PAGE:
Visitors step into the past in Plymouth Schoolhouse

STORY BY CORIE LYNN
PHOTOS BY LARAMIE MOYER

On the FHSU campus, across the street from Sheridan Hall, sits Plymouth Schoolhouse.

The one-room schoolhouse is not regularly open to the public, but, on December 3, Plymouth found itself decorated for Christmas and filled with visitors.

“We’ve made this a tradition,” said Dr. Paul Adams, “to have [Plymouth] open for Christmas. We’ve been doing it for probably well over a decade.”

Dr. Adams, who is the sponsor of the schoolhouse, continued by explaining the reason for this tradition.

“One, it’s a beautiful facility to have on campus. It’s very unique as it was constructed out near Wilson, KS, brought over here in 1979, but the building is from 1874,” he said, “Part of the idea of a schoolhouse is a community center so we want to open it up to the campus and the greater Hays community to come in and see it.”

The schoolhouse that visitors saw that day was one that came straight from the past.

Desks, ranging from child- to adult-sized, take up much of the room. Several feet from the door is a large furnace that was used in the film Paper Moon. In front of the desks is a chalkboard with pictures of Abraham Lincoln and George Washington hanging above it, and bookshelves along the walls. Throughout the room, the hosts of the open house placed Christmas decorations.

This type of schoolroom is foreign to modern students, but Gary Andrews, 81, said Plymouth reminded him of the school he attended as a child.

During the open house, Andrews reminisced about his time at the school. He said that he attended a one-room schoolhouse in Rawlins County, Kansas from 1943 to 1953 before moving to Colby, Kansas in 1954.

According to Andrews, he walked miles as child to get to school, carrying his lunch in a syrup can like many other children. He also said that, like Plymouth, the school he grew up in had portraits of Washington and Lincoln hanging in the front of the room, and that he and his classmates used inkwells that were in the desks and played games in the schoolyard.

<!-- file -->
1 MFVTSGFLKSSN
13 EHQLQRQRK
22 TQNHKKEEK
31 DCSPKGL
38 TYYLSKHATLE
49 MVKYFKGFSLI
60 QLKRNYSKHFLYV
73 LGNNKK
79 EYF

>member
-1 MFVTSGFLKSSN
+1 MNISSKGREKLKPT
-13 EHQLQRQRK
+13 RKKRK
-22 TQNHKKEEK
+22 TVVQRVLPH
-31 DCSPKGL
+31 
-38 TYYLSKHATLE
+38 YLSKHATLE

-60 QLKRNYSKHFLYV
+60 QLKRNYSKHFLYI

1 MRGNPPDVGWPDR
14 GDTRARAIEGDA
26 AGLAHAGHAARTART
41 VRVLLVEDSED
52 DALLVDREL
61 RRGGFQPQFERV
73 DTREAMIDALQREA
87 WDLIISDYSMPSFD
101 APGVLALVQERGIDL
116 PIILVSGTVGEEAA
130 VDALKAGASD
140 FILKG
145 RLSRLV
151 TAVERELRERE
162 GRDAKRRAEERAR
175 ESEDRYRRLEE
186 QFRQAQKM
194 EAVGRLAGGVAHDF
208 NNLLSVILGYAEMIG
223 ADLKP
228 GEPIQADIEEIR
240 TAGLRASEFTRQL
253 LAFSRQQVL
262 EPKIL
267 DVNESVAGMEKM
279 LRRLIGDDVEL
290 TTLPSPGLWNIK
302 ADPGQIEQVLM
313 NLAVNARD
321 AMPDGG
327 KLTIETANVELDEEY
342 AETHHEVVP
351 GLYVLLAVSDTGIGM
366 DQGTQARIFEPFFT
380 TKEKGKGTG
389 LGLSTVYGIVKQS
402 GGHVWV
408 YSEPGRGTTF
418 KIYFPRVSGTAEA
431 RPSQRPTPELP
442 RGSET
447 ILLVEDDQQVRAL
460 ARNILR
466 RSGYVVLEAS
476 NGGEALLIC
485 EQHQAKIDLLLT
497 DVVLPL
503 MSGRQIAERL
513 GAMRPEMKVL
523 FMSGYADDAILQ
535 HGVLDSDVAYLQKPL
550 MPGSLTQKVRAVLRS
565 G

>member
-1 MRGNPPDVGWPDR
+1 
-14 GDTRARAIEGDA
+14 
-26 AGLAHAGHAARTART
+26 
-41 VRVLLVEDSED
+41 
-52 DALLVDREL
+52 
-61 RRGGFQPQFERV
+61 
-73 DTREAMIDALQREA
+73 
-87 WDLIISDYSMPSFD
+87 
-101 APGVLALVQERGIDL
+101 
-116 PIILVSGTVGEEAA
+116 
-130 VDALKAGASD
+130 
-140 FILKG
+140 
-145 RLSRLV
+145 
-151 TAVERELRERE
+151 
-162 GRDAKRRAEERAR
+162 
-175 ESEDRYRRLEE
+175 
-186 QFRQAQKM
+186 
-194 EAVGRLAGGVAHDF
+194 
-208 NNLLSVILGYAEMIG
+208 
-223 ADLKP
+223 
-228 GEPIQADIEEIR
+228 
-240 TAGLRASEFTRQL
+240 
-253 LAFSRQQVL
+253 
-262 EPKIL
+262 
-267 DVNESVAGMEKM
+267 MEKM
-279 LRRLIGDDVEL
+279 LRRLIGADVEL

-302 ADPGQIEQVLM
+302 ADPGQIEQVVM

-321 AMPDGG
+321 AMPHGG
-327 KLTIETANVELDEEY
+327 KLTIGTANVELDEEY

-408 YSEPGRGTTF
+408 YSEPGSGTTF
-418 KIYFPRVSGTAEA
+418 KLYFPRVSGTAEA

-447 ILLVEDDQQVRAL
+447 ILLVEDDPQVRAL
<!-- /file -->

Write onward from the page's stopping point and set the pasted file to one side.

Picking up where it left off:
While Andrews was able to tell visitors about life in a one-room schoolhouse, Dr. Adams shared more of the history of Plymouth itself.

“[Plymouth] was moved here brick by brick by the Phi Delta Kappa group,” Dr. Adams said, “They decided to make a special project of recognizing the history of Fort Hays.”

He went on to explain that this included FHSU’s history as a normal school and preserving the records of former students of the one-room schoolhouse. They have even had visitors to Plymouth who have recognized family members in a picture of the school that hangs in the building.

Dr. Adams also pointed out other historic aspects of the building. One of which was an American flag that guests were surprised to find only had thirty-seven stars.

Apart from learning the history of Plymouth, visitors also enjoyed refreshments and entertainment. This included iced cookies and hot chocolate and apple cider. Following Dr. Adams introduction to the schoolhouse, a group of carolers that included FHSU staff and students sang a number of Christmas songs.

This holiday tradition is one that comes only once a year. However, whether through Dr. Adams, Gary Andrews, or the recreation of a classroom of the past, Plymouth will continue to teach its guests the history of Kansas.

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